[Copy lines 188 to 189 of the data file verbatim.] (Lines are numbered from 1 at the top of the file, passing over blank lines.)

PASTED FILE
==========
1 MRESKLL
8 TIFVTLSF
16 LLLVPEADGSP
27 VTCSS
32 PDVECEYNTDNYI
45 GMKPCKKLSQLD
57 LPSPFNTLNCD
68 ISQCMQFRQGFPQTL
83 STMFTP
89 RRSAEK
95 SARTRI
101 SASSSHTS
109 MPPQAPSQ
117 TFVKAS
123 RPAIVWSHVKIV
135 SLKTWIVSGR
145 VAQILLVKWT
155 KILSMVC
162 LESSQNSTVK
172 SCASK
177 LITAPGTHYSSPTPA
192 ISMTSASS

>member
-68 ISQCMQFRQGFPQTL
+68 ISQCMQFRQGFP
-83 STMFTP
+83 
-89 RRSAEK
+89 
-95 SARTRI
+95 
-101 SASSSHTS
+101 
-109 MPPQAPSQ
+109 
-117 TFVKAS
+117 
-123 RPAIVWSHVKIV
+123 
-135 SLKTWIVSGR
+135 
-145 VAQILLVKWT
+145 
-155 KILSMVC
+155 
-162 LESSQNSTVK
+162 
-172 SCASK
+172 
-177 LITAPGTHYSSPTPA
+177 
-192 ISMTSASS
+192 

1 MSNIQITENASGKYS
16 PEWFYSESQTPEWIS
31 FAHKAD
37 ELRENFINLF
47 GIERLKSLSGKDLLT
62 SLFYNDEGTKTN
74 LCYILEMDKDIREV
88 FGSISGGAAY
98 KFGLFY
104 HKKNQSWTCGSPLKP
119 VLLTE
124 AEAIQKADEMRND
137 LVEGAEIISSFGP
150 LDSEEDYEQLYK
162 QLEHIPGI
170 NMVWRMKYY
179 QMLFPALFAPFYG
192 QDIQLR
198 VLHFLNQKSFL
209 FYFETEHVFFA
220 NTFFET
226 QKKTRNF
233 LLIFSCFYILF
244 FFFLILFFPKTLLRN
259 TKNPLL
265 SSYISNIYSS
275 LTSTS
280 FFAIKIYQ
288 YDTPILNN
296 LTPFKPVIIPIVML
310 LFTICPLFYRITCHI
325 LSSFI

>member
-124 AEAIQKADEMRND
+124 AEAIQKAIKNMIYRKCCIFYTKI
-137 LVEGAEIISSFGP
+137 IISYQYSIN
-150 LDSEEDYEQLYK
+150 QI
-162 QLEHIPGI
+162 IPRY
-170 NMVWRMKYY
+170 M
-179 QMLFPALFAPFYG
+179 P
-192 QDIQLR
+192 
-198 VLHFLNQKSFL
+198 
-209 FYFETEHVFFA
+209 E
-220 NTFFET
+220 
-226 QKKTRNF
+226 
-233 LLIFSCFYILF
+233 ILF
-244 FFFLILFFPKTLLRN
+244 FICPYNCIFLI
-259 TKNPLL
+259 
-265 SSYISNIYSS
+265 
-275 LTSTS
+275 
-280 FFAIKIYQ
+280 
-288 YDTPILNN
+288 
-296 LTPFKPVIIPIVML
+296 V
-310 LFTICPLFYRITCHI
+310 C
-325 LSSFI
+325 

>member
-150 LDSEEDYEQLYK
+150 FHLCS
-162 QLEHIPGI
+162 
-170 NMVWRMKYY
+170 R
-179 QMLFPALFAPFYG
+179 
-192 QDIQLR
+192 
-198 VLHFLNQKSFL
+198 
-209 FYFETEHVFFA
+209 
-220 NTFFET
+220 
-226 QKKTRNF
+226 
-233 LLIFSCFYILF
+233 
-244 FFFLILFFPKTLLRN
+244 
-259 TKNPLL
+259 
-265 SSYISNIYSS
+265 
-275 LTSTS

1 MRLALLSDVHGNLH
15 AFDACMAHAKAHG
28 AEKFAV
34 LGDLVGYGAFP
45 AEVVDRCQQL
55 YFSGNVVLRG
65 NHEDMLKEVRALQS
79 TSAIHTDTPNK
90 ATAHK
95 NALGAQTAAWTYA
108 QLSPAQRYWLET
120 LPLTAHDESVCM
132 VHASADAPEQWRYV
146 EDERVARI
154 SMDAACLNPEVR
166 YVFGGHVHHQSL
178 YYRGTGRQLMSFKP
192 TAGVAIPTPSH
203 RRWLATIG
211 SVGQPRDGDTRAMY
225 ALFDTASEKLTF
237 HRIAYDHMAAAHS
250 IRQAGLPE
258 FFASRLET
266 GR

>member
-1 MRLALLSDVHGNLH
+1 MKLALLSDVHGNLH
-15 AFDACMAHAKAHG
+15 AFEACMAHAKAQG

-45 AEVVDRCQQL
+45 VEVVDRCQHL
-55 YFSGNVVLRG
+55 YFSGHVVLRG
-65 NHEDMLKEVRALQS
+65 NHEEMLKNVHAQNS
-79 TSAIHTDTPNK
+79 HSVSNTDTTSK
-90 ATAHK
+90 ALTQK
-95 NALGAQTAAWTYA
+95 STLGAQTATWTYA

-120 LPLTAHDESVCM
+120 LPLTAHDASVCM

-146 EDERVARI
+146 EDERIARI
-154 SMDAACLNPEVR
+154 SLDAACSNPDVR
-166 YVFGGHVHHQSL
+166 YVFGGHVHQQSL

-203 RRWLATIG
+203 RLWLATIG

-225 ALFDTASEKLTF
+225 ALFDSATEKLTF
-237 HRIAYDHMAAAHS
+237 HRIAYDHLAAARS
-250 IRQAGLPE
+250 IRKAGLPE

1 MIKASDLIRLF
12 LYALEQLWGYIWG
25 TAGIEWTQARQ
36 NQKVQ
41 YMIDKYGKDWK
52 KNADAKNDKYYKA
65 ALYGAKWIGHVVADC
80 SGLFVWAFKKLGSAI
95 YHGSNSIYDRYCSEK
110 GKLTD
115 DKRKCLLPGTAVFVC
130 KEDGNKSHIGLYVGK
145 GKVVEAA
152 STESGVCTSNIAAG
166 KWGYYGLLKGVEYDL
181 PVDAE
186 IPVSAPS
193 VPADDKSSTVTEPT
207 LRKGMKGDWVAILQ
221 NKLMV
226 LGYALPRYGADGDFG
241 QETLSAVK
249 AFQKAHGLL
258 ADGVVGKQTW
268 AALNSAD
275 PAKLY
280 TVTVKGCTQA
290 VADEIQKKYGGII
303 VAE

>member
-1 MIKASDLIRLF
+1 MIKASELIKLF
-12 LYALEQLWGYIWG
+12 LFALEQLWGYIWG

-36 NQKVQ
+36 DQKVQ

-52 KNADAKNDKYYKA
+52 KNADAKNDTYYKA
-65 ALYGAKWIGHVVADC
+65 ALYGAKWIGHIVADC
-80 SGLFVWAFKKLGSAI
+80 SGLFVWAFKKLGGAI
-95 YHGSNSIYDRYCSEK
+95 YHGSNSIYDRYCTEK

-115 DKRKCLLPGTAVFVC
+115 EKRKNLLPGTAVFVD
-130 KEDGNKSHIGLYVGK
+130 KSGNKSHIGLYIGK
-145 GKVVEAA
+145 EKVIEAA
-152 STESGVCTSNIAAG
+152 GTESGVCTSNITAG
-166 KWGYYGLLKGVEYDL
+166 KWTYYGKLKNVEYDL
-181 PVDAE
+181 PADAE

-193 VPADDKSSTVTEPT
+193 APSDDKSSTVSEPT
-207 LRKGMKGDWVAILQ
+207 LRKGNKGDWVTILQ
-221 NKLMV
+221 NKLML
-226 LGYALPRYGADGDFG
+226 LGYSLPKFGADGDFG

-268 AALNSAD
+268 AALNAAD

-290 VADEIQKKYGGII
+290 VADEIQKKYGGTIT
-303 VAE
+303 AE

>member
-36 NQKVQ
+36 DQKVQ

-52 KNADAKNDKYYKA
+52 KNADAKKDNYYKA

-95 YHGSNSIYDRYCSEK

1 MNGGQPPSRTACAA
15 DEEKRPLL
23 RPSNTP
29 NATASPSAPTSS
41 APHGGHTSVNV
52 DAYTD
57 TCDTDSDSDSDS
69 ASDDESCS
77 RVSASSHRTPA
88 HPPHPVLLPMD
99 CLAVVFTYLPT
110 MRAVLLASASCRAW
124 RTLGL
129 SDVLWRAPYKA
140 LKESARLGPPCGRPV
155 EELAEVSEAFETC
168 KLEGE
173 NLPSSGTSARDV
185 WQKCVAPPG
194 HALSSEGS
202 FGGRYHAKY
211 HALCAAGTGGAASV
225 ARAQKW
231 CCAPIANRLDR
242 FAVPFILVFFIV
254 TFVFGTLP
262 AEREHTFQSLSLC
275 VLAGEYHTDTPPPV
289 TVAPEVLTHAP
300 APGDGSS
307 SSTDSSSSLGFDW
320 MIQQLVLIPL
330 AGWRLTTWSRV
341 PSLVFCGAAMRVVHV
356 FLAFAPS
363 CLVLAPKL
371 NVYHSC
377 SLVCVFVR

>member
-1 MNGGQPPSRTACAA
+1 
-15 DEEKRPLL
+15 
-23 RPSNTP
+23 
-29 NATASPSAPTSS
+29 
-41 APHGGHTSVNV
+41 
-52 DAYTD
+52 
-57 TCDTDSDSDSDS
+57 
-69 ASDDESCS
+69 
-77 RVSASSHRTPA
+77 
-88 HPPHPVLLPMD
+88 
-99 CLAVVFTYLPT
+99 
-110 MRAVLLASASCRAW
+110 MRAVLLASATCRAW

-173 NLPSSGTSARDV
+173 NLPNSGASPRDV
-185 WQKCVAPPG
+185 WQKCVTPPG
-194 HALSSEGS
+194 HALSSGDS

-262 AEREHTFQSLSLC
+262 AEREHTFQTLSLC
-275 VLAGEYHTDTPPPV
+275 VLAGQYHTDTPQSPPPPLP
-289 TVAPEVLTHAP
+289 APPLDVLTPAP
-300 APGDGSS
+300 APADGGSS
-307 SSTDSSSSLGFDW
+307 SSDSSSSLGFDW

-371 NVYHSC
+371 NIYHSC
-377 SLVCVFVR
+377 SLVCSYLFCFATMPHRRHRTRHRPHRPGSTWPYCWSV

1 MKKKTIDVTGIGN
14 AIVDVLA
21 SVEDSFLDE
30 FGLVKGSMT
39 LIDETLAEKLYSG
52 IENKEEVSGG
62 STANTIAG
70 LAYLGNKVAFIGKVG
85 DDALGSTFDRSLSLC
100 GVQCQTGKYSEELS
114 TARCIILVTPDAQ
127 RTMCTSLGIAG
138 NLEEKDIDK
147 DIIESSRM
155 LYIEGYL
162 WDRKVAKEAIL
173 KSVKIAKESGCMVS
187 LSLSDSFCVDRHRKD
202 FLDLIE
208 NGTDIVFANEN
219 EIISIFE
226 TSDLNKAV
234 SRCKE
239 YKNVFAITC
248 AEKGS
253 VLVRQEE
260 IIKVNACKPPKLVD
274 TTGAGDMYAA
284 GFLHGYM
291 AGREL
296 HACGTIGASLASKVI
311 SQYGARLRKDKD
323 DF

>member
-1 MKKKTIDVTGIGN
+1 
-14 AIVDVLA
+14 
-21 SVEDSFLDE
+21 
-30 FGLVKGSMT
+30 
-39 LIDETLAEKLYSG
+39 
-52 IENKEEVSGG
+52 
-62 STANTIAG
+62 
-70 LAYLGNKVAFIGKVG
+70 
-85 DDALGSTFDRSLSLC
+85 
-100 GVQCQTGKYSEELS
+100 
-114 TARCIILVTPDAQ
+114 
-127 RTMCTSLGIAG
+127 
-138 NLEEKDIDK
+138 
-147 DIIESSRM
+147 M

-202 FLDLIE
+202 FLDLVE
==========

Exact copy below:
+45 VEVVDRCQHL
-55 YFSGNVVLRG